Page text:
The student leaders told the OAS Secretary that Daniel Ortega does not govern, but rather represses the rights and guarantees of Nicaraguans
By Emiliano Chamorro Mendieta (La Prensa)
HAVANA TIMES – Nicaraguan student leaders met Friday in Washington D.C. with Secretary General of the Organization of American States (OAS), Luis Almagro, who was updated on the crisis in Nicaragua under the regime of Daniel Ortega, who the young people affirmed, does not govern, but rather represses the rights and guarantees in the Central American country.
Lesther Aleman, one of the young people who met with Almagro, said that at the meeting they spoke about “the repression, harassment of political prisoners and their relatives, and the lack of rights and citizen guarantees.
“We clearly expressed to Almagro that Daniel Ortega does not govern, but represses, because the repression is the daily bread prescribed by the dictatorship against the people of Nicaragua,” said Aleman, who sought exile in the United States.
The meeting was attended, in addition to Aleman, by Edwin Carcache, released political prisoner; Max Jerez, member of the Civic Alliance; and Douglas Castro.
“The main purpose (of the meeting with Almagro) was to update him on the repression with evidence. We also reiterated the need for the General Secretariat and the member States of the OAS, to insist on the total freedom of all the remaining political prisoners, a commitment made by Daniel Ortega to the OAS and that until now he has not complied with,” affirmed Aleman.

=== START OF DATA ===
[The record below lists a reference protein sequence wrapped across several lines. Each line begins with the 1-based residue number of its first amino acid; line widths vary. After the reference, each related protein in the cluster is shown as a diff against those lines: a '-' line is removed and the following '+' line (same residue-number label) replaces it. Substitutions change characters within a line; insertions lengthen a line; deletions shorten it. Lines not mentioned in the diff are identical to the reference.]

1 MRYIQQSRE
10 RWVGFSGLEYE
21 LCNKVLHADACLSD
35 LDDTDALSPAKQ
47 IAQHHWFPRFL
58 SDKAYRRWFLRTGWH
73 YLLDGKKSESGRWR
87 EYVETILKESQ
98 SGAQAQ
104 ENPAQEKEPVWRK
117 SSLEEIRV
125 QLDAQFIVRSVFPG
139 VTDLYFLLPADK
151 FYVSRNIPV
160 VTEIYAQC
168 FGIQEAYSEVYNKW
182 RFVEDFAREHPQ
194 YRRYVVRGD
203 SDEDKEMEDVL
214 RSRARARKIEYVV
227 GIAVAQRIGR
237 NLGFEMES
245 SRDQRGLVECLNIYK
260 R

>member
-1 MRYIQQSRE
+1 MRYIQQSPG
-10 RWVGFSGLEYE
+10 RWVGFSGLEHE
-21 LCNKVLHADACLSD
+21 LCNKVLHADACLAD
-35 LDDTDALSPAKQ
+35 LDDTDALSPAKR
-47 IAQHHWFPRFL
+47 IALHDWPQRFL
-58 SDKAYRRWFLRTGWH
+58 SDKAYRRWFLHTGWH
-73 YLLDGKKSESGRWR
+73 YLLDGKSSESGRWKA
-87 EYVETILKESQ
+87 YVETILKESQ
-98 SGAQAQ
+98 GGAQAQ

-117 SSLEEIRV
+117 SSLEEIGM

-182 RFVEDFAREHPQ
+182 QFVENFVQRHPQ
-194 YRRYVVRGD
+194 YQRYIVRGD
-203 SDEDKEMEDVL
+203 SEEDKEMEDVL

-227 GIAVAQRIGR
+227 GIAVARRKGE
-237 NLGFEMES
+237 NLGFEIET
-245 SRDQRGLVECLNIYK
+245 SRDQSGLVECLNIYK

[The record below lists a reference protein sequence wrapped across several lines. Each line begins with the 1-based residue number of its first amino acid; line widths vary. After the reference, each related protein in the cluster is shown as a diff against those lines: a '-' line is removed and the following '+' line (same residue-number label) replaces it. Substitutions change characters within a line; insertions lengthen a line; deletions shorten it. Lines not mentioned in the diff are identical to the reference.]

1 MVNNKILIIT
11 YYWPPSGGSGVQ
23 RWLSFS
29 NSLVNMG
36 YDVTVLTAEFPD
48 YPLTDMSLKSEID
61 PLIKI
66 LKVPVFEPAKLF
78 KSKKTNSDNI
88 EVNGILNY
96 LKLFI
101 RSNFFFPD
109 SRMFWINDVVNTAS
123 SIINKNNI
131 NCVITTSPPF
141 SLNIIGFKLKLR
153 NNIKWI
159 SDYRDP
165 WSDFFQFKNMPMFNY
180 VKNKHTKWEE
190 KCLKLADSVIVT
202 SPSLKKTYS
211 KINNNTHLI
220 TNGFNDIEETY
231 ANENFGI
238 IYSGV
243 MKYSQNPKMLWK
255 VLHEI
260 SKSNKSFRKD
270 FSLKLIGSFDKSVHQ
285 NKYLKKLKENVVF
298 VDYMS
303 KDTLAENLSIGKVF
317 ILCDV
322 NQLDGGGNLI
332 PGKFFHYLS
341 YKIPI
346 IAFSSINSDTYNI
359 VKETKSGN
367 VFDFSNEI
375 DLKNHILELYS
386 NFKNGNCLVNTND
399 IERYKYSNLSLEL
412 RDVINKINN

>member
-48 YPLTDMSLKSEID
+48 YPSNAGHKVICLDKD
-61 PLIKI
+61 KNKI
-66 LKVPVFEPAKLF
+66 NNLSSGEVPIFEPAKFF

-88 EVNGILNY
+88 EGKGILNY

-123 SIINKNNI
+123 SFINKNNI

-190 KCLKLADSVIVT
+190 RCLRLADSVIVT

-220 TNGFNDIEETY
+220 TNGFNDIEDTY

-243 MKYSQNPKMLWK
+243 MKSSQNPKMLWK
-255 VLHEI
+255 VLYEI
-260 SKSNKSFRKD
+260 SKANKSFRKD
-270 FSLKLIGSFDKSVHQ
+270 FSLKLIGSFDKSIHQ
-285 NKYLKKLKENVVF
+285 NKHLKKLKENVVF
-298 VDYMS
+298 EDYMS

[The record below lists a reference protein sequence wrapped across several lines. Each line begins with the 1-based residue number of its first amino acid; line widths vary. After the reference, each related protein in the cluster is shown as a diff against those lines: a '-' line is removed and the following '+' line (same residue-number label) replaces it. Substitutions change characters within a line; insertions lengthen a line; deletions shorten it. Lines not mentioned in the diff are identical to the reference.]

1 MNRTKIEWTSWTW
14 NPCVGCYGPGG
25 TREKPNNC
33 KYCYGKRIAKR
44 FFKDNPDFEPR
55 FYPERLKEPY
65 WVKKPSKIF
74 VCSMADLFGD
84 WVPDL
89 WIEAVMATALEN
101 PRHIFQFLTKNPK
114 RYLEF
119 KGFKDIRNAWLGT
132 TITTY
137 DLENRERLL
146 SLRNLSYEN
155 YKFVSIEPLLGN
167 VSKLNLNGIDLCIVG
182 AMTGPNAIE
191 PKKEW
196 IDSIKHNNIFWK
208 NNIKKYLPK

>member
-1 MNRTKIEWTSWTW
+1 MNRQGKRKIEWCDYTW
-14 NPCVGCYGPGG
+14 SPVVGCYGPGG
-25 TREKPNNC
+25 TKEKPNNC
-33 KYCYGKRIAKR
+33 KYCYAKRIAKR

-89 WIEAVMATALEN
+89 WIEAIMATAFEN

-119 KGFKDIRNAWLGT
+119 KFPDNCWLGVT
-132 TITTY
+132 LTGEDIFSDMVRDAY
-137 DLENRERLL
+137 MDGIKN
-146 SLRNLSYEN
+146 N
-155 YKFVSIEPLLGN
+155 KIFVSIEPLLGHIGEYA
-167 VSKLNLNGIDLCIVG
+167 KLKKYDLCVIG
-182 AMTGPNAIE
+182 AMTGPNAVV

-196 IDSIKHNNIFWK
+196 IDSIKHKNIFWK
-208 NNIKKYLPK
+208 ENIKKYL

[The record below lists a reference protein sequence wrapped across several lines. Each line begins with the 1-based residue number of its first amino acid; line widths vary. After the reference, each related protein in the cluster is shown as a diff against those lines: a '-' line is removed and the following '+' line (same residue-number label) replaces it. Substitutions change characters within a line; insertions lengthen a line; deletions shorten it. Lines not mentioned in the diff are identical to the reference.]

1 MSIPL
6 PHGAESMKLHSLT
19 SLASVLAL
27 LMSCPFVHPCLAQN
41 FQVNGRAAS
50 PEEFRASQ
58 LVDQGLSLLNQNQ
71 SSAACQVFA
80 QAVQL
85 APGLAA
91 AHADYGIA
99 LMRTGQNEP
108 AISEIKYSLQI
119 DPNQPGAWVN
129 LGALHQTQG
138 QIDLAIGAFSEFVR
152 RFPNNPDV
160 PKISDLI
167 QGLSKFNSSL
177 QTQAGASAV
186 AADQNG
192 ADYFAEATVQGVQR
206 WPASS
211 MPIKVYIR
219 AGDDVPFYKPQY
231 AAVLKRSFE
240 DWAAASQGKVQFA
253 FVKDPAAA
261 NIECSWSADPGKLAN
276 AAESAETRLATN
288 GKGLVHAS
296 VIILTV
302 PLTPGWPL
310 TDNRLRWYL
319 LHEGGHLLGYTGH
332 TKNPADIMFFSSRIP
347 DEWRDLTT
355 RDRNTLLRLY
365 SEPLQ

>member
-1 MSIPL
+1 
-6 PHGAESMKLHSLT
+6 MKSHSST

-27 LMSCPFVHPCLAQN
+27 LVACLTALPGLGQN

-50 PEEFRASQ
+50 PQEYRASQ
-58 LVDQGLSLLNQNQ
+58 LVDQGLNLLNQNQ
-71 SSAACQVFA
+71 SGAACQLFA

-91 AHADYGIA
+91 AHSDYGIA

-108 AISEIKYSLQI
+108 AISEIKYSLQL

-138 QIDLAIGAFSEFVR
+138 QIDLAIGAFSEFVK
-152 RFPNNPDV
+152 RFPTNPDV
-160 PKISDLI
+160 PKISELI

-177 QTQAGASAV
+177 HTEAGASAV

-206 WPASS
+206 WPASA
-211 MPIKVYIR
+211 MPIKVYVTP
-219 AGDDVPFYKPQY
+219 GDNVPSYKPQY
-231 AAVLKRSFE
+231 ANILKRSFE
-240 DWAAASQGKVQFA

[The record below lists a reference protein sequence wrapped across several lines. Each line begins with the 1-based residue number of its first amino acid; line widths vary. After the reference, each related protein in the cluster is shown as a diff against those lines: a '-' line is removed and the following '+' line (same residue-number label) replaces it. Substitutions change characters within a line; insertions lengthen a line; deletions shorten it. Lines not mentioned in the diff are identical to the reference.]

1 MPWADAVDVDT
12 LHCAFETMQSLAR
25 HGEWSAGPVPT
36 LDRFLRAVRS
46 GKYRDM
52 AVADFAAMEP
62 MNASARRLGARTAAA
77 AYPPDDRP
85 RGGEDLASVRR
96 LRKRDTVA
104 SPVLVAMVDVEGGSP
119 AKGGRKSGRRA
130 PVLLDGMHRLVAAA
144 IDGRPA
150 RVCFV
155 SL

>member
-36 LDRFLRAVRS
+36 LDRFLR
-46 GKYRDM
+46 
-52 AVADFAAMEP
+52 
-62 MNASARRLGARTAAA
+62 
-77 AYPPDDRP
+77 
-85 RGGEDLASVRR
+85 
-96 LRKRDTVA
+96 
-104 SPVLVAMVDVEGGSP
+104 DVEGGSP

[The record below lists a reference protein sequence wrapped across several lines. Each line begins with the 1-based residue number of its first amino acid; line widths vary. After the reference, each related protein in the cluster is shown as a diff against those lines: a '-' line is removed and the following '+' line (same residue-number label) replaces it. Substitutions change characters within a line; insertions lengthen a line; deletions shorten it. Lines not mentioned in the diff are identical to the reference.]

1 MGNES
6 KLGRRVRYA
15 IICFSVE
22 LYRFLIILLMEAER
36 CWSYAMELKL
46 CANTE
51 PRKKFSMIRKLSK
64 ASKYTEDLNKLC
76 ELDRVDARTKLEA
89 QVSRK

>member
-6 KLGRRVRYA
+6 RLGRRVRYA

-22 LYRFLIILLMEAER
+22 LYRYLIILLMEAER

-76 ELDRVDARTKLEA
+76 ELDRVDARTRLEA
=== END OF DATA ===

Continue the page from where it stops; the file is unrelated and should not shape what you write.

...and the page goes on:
Aleman, who was the student that questioned Daniel Ortega last May 16 during the first dialogue and demanded that the repression cease and Ortega’s surrender to the people, said to La Prensa that they also reminded Almagro, during the meeting in Washington, to insist on the restitution of rights and citizen guarantees.
On the other hand, the students presented to Almagro the urgency of the electoral reforms, with the aim of making the electoral system transparent to guarantee free, early, open and observed elections “under real standards of the Inter-American system.”
“That’s to say, that it be more than a task, but rather for it to be with the logic of providing peace of mind to citizens, that it be a credible process, that there is confidence in exercising the right to vote and that these elections generate the solution to the crisis,” expounded the student.
The OAS Secretary General told the students that the organization is working to guarantee political freedoms in Nicaragua but that the issue of reforms had “been halted due to an impasse in the dialogue process.”
“We also made Secretary Almagro aware of the urgency of creating a high-level commission (demanded by the OAS resolution in Medellin, Colombia) because in any case the 75 days are imminent and the report will show the reality of what is happening, given that for us in Nicaragua the dictatorship exists, as well as an excessive repression,” Aleman reiterated.